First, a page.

Cardiovascular disease (CVD) rates differ markedly by minority status, with younger Blacks having some of the highest CVD mortality rates in the United States. A major objective of this study was to assess whether socioeconomic position moderates the effects of race or minority status on CVD mortality.
The sample included 443 Black and 21,182 White men, and 415 Black and 24,929 White women, 45 years and older, who died of CVD from 1992-1998, and who had lived in the Twin Cities 5-county area. Using individual and neighborhood level measures of socioeconomic position, we hypothesized that socioeconomic position would moderate the effects of race on CVD mortality. Test hypotheses were analyzed using Poisson regression analysis.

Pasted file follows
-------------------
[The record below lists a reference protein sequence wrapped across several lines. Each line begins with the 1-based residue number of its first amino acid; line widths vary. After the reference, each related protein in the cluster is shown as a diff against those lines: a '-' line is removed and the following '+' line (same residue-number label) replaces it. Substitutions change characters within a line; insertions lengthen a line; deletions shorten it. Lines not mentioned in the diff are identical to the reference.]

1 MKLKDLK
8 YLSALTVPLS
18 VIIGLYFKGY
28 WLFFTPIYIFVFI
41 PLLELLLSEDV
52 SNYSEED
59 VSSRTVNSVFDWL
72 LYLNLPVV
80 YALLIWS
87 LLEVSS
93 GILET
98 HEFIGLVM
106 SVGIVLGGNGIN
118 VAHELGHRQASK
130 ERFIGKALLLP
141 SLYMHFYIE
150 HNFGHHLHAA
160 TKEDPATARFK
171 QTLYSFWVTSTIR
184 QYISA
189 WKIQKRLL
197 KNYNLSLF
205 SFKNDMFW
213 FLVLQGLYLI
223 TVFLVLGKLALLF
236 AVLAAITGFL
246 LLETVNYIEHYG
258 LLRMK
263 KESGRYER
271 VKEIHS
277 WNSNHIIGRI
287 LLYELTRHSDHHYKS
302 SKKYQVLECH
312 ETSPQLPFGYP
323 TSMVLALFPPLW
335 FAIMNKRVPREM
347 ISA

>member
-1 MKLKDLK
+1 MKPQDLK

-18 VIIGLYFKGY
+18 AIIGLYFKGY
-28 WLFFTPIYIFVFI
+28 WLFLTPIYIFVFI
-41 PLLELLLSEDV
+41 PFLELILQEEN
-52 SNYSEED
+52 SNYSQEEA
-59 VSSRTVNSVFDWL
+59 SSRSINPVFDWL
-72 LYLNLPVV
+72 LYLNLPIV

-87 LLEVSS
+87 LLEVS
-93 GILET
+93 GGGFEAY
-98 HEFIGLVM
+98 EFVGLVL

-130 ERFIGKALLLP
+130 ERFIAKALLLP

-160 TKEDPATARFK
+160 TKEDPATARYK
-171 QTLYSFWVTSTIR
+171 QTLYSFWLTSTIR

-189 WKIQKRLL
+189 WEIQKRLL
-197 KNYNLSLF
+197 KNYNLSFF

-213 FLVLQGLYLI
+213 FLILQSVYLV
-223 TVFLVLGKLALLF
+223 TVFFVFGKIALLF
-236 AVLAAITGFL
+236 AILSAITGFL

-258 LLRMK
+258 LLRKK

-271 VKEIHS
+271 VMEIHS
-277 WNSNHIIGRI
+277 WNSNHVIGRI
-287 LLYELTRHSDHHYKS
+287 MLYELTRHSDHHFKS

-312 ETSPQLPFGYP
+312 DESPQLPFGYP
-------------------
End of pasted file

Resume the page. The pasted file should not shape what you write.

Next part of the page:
Socioeconomic position moderated the effects of race on CVD mortality among older men, but not in older women. Older Black men who lived in more impoverished neighborhoods had significantly and disproportionately higher CVD mortality rates than did older White men living in more impoverished neighborhoods; this was not the case among older Black and White men living in less impoverished neighborhoods. Race was independently related to CVD mortality among younger men and women, with younger Black men and women having significantly higher CVD mortality rates than younger White men and women. The Black-White rate for Black women was twice that of White women.
Socioeconomic position as measured by neighborhood poverty can moderate the effects of race on CVD mortality in older Black and White men. This may not have been as apparent had socioeconomic position not been treated as a major variable of interest, and measured at multiple levels.